How to Ask Questions That Wake-Up People
Life changes after you change the way you think. Questions explode assumptions.
You resist statements. But curiosity penetrates defiance.
Stupid questions invite dimwit answers. “Why did you hit your sister?” anticipates an excuse you don’t want to hear. “What did you do?” invites responsibility.
“Don’t you agree?” insults intelligence.
“How are you?” isn’t the smartest thing to ask if you don’t want an honest answer.
The best question:
The best question is specific. Ask a stranger, “How are you?” Ask your friend how he slept last night.
The best question wakes up sleepy brain cells. “What’s working?” makes negative people think.
The best question is the second question.
A leader I work with just got back from vacation. I was eager to ask if he looked forward to getting back. He was. My second question provided opportunity for reflection. “What were you eager to get back to?”
Make the first question easy to answer and use it as a platform for the next.
When someone answers a question, ask a question about their answer.
A second question is a pick and shovel.
- I’m not sure I understand what you mean. Could you say more about that?
- That seems important to you. What’s important about that to you?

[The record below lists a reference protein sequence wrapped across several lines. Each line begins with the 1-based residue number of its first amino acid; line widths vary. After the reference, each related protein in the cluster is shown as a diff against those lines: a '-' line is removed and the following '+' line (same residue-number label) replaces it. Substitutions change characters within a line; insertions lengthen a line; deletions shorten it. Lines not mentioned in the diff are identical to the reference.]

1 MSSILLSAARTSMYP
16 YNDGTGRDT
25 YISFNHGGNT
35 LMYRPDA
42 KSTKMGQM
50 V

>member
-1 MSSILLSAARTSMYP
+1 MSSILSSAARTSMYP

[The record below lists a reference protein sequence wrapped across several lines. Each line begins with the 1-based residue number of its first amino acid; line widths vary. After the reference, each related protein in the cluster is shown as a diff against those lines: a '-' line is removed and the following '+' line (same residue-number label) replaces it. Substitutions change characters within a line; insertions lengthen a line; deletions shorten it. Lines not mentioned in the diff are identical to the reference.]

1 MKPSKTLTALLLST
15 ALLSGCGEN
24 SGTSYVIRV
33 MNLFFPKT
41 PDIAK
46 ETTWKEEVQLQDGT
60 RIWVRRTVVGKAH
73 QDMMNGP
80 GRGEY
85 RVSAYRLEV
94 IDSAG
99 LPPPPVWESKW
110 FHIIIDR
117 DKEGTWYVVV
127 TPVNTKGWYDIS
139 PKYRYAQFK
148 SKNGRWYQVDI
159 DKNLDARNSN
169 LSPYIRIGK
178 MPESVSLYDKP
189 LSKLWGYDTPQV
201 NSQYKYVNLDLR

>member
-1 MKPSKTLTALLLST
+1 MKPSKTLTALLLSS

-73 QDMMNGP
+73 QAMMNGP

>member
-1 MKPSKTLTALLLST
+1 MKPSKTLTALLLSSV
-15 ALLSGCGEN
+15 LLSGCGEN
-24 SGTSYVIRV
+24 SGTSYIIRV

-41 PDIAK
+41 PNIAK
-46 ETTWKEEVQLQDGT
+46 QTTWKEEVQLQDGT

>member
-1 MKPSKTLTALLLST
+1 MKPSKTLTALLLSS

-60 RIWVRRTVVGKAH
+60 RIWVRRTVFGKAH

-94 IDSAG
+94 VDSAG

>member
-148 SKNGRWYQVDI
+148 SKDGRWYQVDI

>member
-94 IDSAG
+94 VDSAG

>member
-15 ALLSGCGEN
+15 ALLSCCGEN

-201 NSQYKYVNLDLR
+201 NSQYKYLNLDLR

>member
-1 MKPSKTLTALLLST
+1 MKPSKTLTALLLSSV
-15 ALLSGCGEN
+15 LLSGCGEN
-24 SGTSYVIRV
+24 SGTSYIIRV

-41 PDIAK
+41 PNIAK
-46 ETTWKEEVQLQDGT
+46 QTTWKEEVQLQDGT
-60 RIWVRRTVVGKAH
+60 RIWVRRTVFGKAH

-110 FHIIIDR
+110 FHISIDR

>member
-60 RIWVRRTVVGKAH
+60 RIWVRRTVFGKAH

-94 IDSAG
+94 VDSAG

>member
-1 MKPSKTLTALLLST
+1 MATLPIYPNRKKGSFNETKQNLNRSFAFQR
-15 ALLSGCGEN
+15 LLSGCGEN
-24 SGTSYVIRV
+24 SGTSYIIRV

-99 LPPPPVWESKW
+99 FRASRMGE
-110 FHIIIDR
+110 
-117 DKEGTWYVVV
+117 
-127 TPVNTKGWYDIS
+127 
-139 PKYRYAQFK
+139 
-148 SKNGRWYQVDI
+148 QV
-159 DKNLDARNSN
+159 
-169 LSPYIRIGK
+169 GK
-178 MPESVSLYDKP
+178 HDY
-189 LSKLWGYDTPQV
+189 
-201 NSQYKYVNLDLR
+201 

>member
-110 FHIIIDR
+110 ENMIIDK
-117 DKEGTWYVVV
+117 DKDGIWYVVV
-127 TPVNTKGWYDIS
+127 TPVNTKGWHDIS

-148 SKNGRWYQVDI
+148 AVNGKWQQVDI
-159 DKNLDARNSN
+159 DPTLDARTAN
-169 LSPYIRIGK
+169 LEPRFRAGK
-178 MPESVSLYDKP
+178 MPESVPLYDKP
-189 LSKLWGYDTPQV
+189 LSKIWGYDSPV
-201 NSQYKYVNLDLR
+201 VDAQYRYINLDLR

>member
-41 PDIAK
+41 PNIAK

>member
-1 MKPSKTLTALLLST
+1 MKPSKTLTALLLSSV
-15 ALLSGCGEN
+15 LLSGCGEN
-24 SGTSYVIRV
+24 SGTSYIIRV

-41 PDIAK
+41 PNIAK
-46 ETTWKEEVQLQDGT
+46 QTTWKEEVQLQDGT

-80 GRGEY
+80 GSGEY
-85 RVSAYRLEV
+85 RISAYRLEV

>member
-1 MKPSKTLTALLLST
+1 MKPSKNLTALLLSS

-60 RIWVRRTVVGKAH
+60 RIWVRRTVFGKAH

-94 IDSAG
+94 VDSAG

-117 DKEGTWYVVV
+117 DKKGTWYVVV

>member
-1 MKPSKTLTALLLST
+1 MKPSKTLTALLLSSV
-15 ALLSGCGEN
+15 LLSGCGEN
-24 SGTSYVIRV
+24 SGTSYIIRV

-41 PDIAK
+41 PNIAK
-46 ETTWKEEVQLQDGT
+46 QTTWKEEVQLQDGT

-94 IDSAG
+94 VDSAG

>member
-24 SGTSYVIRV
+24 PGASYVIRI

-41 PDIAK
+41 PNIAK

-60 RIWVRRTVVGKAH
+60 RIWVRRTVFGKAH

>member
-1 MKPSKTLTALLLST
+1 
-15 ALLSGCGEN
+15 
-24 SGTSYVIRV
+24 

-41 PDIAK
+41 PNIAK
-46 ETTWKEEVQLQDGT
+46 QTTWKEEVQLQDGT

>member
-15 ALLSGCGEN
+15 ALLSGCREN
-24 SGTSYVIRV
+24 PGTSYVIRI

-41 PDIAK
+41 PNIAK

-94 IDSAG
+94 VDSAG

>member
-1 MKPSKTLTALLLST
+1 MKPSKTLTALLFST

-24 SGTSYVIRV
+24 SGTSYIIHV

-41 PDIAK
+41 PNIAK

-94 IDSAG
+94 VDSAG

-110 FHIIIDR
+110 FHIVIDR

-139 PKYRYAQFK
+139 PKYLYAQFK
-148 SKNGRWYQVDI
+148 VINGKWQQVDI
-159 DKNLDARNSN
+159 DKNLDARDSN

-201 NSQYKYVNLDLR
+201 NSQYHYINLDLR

- What are three options? Which option do you want to try? What’s next?
Tip: Ask questions that lead to action.
What are some of the best questions?
15 Questions that Change the Way People Think
Two Rules that Make You Look Smart When You Ask Questions
The Book of Beautiful Questions (Warren Berger)
Asking Powerful Questions (ri.gov)
25 Powerful Coaching Questions to Get You Where You Want to Go (Jesse Lyn Stoner)
The Surprising Power of Questions (HBR)
The Science of Asking Great Questions (AMA)
Now That’s a Great Question (Bob Tiede) Free download
If you want more information on how to ask questions, what questions to ask
See Bob Tiede The Godfather of asking questions at https://leadingwithquestions.com/
Question 1: What information do you need from me?
Question 2: How do you plan to use that information?
Which is much better than giving them the information after getting the answer to Question 1, because they may not be asking for the right information and you may not be the right person to give it to them.
Love your questions 1 and 2… It truly puts the responsibility back in the hands of the receiver in a positive manner.
I’m in a company where they don’t (really) want me to ask questions. My questions are, unfortunately, the ones that make their jobs harder. The questions that are asked, though, make the company safer – less at risk. My questions serve a purpose for the benefit of the team but aren’t always received this way.
How do I accomplish the goal of asking these questions and, ultimately, getting good answers that lead to a good (safer) direction, without being the bad guy?
I wonder if there is a thoughtful way to aim for the second question while skipping the first? A bad poorly planned first question can derail the following ones!
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